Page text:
December 12, 2020

India’s new National education policy for Children of New India

India’s new National education policy (NEP) 2020

This truly is a watershed moment for India. The NEP 2020 is a transformative policy move that can change the fortune of the country and its children. It is an excellent policy for private schools since it looks to minimize govt controls. It is also great for innovation since it aims to cut excessive content and instead to make room for progressive teaching methods. This is the first substantive reform our country has seen in 34 years! (The previous national education policy changes took place in 1986)

Sad state of education in India

According to the National Achievement Survey (NAS) 2017 – 33% of children in grade 3 cannot read basic text and small paras and 44% children cannot solve basic math problems. The situation only gets worse by grade 8. According to The World Bank estimates, 50% of children in India cannot read simple text with meaning by age 10.

Based on proven practices

The NEP 2020 looks to achieve FLN (Foundational literacy and numeracy) by 2025. Fortunately these are not mere experiments. The FLN model has worked extremely well for other countries such as Brazil, South Africa, Kenya, Philippines

The age old adage goes that teachers will always teach what is assessed. Fortunately assessment is being re-imagined and a NAS (National assessment center), also called PARAKH shall be set up. Again the NAS is based on proven models and is similar to successful models in Australia, USA and Brazil.

The NEP also aims to Introduce Key Stage Exams in grades 3,5 & 8. This is similar to successful prevailing models in Chile, Mexico, UK and Australia. According to research all these reforms have worked well across the developing world as well, in countries such as Uruguay, Brazil, Chile, UK, Tanzania and Bangladesh.

The positives

For the first time there shall be a shift away from rote learning. Critical thinking, creativity and 21st century skills are planned to be integrated into the curriculum. This is great news for progressive schools across India and shall potentially unlock tremendous innovation. Innovation is the engine that will drive our country into the 21st century.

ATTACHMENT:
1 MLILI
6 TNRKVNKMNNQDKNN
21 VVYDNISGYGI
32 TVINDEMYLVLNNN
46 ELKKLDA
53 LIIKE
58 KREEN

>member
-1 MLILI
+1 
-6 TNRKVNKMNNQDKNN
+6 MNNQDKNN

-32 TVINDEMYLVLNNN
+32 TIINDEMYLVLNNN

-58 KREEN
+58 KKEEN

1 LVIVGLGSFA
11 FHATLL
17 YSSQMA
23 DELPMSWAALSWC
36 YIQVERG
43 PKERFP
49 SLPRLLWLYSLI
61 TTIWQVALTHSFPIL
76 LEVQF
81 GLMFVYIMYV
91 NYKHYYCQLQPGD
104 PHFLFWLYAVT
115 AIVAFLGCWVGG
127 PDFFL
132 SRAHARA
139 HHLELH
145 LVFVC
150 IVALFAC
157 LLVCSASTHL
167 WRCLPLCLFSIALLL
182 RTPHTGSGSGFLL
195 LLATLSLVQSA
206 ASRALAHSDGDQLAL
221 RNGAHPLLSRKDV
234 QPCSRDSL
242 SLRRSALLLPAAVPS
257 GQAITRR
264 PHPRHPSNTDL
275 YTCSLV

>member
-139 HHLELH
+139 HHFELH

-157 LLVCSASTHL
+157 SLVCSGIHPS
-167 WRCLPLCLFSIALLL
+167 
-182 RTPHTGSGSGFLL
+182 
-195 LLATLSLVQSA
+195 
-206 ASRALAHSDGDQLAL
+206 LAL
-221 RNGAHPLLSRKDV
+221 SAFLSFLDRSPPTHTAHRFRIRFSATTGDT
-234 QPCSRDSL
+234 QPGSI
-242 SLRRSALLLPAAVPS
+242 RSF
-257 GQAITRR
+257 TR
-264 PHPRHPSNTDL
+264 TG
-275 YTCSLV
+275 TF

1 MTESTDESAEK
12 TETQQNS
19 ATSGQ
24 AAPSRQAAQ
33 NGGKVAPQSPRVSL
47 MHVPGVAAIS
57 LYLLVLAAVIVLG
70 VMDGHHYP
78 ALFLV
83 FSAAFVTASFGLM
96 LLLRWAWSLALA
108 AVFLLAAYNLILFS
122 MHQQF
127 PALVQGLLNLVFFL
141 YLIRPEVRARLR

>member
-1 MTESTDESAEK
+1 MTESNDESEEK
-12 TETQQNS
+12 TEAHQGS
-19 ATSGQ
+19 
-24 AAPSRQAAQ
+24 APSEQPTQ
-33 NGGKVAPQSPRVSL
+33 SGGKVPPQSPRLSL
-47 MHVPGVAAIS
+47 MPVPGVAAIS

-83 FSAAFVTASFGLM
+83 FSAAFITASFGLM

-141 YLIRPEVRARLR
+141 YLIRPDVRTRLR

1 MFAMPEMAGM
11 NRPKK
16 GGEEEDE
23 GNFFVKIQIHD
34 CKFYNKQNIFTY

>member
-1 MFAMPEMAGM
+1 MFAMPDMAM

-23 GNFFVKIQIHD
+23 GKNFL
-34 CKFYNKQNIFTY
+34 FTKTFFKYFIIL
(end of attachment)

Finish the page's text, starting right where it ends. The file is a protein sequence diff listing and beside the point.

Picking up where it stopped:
The NEP also looks to encourage community participation. If implemented well it will sensitize children and potentially bridge the gap between the lower and higher economic strata.

Other positives include the creation of new libraries. synchronizing the curriculum with United Nations Sustainable Development Goals, reduction of textbooks so they only contain essential core topics and material.

One of the boldest moves of the NAP is the planned removal of silos among subjects. With interdisciplinary learning the focus can shift from learning subjects to learning by doing projects and solving real world problems. Progressive teaching methods such as PBL (problem based learning) and cohort teaching (where a team of teachers from various disciplines come together to teach a group of students) can become mainstream.

If the NEP 2020 is implemented with fidelity there will be greater independence for private schools to craft and deliver innovative learning models. The learners will benefit from an experience that is far more interesting and aligned with the real world. A major shift could take place – a shift from recall of content (only for the exam) towards application of knowledge to find new and better ways of doing things. This is how innovation occurs and great nations are born. At Vega Schools, we call this a shift from lower Depth of Knowledge (DOK) levels to higher DOK levels. Higher DOK levels are necessary to create children of a new India.

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